When people talk about “value” in this hobby, I always take that to mean that there is a difference between the cost of an experience (flight, hotel, etc) and its value to you. Does it really matter to me that Etihad is charging $19k for this itinerary? Absolutely not, because I never would have paid for it. Can I say I’m getting a $19k experience out of this and not be wrong? Absolutely, but where it matters is what that implies about the decisions you’d make. I think you’re both right: I could say I’m “willing to spend” $2000 or so on this experience–which I am by not cashing out these MR points–but I’m okay with that because I’d much rather pay $2000 to sit in business class than be in economy for 24+ hours to go to a bucket list destination.

But, if in some fantasy world Etihad were charging $2000 for this itinerary, then we might have a conversation. Should I really be spending 220k Aeroplan/MR points if it’s only going to save me $1850 on this trip in this made up example? I probably wouldn’t. Why? Because then I could acquire the same experience in a more efficient way assuming I could cash out MR for 1.1 cpp at Schwab. It wouldn’t make sense to spend those 220k points just because there was availability on Aeroplan. What this says is then there is some middle point (which I couldn’t precisely identify) where I feel like I’m getting enough outsized value from these points (value in my terms here would be over an easily accessible outside option, aka an opportunity cost of redemption, like 1.1cpp to Schwab).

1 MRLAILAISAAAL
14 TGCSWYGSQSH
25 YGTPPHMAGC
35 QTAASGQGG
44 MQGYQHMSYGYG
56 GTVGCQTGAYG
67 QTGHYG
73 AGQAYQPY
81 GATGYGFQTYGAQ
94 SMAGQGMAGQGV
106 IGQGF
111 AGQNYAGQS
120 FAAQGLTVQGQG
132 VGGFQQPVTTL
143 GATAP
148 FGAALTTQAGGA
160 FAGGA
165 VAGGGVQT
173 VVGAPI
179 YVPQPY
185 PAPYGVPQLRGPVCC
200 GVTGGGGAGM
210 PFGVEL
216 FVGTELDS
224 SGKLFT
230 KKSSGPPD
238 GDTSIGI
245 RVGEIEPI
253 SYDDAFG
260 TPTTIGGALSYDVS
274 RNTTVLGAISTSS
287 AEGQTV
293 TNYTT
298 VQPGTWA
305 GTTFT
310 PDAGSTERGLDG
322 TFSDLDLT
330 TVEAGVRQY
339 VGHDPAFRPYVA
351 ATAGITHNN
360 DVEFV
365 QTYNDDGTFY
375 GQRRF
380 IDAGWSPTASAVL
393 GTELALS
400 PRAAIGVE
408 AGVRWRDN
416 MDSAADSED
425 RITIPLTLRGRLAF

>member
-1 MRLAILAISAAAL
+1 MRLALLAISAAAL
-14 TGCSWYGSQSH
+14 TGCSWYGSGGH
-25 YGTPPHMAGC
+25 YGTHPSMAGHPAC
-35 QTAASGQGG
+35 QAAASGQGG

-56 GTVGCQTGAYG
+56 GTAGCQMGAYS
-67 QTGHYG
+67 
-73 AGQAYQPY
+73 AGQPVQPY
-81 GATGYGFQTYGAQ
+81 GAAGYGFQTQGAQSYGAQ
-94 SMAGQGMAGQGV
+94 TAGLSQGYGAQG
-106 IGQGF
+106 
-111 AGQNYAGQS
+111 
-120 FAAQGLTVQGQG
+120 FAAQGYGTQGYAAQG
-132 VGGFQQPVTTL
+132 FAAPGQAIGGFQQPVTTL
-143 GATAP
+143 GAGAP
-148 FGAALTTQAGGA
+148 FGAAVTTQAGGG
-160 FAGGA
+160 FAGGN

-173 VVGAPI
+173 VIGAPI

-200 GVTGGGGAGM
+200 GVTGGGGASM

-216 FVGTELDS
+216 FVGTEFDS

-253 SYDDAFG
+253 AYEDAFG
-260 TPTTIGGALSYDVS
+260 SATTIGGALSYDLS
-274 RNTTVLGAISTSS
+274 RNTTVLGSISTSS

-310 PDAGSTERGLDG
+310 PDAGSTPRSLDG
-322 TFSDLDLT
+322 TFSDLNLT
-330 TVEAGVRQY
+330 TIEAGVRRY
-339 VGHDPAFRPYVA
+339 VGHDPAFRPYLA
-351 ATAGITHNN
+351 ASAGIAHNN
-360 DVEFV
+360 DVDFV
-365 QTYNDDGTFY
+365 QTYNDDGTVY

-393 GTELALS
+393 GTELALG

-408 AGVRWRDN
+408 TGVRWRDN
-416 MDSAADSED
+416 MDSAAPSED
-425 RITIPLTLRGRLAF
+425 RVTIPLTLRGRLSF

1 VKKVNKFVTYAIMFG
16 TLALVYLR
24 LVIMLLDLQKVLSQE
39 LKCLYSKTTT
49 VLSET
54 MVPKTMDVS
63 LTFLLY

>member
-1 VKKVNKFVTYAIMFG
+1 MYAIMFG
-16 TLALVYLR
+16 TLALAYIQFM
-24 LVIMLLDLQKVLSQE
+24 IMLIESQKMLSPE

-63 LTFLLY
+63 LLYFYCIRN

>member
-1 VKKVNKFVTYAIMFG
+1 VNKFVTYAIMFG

This is a great discussion line for bringing to front of mind a number of “valuation considerations”. So Greg, I am wondering if you are a buyer of MR Points at 1.55 CPP?

Implicit when valuing a sign up bonus with the model ((b*cpp)-fee): [total points times the cpp rate less the fee]; is purchasing MR at 1.55 cpp. For example, 150K MR at 1.55 cpp = $2,325, less fee of $695 = $1,630. If in the alternate, you were only willing to buy MR at 0.75 cpp, the valuation result in the above example would be $889. This result is obtained as follows: {(150,000-($695/.0075))*.0155} The proof is to substitute 1.55 cpp for .75 cpp in the formula. Doing so confirms the model ((b*cpp)-fee) implies purchase of points at 1.55 cpp as an offset to the fee.

Once one starts dissecting valuation models, the next most obvious question is what about the value of perks received that may reasonably offset the fee. Obviously the answer to that is highly circumstantially dependent. For some, the value of perks more than offset the fee. If that were the case, valuation would simply be (b*cpp). However, for those of us with nth Business Gold and Platinum cards, there is limited opportunity to easily obtain marginal value from the perks. In such a circumstance, it becomes material to consider the implicit purchase of points in the process of evaluating competing opportunities.

I appreciate the complexity level can become exponential quickly in developing valuation models. Nonetheless, many people may not be aware of the implicit assumption of purchasing points contained in the base valuation model. As such, some level of disclosure/discussion of the impact may be worth consideration.

PS: I suspect you may have already surmised, I have developed a model that considers all the elements discussed above. I would be happy to forward it to you upon request.


I’d like to see the model.